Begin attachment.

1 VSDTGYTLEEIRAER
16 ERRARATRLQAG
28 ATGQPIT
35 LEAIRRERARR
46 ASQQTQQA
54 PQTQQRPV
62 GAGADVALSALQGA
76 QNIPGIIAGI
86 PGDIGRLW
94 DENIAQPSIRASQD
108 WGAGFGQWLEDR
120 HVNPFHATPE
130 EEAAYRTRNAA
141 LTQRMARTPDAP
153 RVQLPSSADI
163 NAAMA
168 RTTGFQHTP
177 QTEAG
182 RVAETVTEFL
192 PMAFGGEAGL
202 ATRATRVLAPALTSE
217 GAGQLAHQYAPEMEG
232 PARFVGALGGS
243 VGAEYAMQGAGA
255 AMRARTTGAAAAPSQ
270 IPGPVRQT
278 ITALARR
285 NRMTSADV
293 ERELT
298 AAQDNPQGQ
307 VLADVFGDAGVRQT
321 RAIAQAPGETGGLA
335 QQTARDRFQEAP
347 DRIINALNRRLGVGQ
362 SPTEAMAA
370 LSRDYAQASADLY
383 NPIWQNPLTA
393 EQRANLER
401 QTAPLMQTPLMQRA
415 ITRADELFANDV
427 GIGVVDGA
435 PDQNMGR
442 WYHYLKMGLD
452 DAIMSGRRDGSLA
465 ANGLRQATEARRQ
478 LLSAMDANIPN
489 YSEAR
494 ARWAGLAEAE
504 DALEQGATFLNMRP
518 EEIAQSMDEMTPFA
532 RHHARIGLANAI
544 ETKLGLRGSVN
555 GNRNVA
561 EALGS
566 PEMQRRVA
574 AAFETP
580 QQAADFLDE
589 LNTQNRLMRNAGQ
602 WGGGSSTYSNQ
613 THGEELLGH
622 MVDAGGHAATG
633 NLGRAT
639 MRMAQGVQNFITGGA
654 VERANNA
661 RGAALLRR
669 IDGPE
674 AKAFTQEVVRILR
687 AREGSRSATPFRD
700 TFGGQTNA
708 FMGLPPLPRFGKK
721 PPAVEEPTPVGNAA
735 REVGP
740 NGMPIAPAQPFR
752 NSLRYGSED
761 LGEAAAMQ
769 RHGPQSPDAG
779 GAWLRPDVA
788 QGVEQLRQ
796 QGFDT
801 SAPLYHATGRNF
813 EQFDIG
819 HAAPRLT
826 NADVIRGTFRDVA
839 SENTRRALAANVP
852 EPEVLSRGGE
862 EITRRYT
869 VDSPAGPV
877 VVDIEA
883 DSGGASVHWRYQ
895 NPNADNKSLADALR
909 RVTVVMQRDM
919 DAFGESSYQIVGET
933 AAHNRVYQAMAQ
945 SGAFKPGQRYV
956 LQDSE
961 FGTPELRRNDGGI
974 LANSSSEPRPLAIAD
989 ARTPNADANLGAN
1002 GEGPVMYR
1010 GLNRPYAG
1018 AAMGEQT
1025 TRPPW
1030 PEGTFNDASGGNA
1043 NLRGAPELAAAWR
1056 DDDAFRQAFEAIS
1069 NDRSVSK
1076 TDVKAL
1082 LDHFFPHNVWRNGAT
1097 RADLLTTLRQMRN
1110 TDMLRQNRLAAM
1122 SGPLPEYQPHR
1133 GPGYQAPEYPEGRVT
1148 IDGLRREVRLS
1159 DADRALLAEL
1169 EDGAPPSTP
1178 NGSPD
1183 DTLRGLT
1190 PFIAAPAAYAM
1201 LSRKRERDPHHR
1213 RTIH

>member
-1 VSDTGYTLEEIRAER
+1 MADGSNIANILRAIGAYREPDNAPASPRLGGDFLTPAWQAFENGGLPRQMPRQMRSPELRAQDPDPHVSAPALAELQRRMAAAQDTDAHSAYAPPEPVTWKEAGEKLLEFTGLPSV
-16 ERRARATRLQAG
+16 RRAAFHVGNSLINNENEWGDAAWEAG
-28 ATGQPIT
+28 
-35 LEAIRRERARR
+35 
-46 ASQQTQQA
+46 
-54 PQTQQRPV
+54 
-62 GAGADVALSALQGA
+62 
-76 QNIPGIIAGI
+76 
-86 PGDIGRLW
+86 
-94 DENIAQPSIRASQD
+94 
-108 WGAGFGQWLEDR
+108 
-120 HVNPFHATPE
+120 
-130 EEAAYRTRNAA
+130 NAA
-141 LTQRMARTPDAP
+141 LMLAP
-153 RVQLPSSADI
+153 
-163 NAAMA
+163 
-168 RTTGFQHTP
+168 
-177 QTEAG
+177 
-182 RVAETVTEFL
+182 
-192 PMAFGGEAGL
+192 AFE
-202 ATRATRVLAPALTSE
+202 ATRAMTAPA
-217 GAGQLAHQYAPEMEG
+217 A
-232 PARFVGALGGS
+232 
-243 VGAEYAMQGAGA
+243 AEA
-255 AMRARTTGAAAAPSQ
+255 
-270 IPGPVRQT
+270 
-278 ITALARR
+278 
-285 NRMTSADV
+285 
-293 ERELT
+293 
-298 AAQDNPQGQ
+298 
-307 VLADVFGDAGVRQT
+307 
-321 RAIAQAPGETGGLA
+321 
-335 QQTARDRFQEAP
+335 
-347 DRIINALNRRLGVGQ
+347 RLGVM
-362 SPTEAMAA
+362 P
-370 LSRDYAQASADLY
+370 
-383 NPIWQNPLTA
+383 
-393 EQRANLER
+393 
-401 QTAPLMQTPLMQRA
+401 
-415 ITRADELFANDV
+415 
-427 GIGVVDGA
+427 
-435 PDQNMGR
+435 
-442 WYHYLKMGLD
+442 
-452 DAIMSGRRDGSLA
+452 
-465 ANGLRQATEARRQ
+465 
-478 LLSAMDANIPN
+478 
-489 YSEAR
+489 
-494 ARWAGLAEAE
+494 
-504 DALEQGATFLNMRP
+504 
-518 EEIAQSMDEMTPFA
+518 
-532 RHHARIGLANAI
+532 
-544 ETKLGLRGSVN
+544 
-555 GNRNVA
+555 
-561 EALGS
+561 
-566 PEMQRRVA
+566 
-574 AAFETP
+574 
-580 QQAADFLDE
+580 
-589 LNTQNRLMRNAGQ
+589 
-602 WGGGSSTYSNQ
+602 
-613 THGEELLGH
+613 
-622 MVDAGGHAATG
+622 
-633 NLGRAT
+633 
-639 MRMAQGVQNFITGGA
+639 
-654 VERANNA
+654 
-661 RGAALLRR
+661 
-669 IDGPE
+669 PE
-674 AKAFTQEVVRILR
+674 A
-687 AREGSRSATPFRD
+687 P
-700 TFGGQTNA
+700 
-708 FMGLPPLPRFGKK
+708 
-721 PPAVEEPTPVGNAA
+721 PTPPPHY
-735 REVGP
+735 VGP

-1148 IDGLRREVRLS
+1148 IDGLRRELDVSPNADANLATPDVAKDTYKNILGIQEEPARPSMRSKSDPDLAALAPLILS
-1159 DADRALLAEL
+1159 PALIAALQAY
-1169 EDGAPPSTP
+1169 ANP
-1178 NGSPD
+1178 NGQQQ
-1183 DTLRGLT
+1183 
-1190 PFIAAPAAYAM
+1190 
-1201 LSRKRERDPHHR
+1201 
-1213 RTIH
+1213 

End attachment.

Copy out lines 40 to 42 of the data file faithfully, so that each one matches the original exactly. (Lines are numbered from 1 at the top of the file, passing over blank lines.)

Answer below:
415 ITRADELFANDV
427 GIGVVDGA
435 PDQNMGR